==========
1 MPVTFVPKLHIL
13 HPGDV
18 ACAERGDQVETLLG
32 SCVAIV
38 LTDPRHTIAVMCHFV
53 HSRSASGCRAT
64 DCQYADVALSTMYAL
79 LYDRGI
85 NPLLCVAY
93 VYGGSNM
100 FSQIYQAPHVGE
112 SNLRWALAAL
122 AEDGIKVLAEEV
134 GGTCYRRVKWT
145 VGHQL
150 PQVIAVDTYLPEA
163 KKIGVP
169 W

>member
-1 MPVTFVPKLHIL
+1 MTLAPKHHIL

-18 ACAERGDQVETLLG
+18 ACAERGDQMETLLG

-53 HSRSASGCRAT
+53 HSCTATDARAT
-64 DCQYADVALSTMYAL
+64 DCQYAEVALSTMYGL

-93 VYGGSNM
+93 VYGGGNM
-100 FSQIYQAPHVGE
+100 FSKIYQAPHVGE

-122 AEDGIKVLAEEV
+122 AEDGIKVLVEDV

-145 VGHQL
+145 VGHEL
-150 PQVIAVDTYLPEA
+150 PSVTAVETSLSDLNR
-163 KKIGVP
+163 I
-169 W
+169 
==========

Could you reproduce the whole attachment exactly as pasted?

1 MPVTFVPKLHIL
13 HPGDV
18 ACAERGDQVETLLG
32 SCVAIV
38 LTDPRHTIAVMCHFV
53 HSRSASGCRAT
64 DCQYADVALSTMYAL
79 LYDRGI
85 NPLLCVAY
93 VYGGSNM
100 FSQIYQAPHVGE
112 SNLRWALAAL
122 AEDGIKVLAEEV
134 GGTCYRRVKWT
145 VGHQL
150 PQVIAVDTYLPEA
163 KKIGVP
169 W

>member
-1 MPVTFVPKLHIL
+1 MTLAPKHHIL

-18 ACAERGDQVETLLG
+18 ACAERGDQMETLLG

-53 HSRSASGCRAT
+53 HSCTATDARAT
-64 DCQYADVALSTMYAL
+64 DCQYAEVALSTMYGL

-93 VYGGSNM
+93 VYGGGNM
-100 FSQIYQAPHVGE
+100 FSKIYQAPHVGE

-122 AEDGIKVLAEEV
+122 AEDGIKVLVEDV

-145 VGHQL
+145 VGHEL
-150 PQVIAVDTYLPEA
+150 PSVTAVETSLSDLNR
-163 KKIGVP
+163 I
-169 W
+169 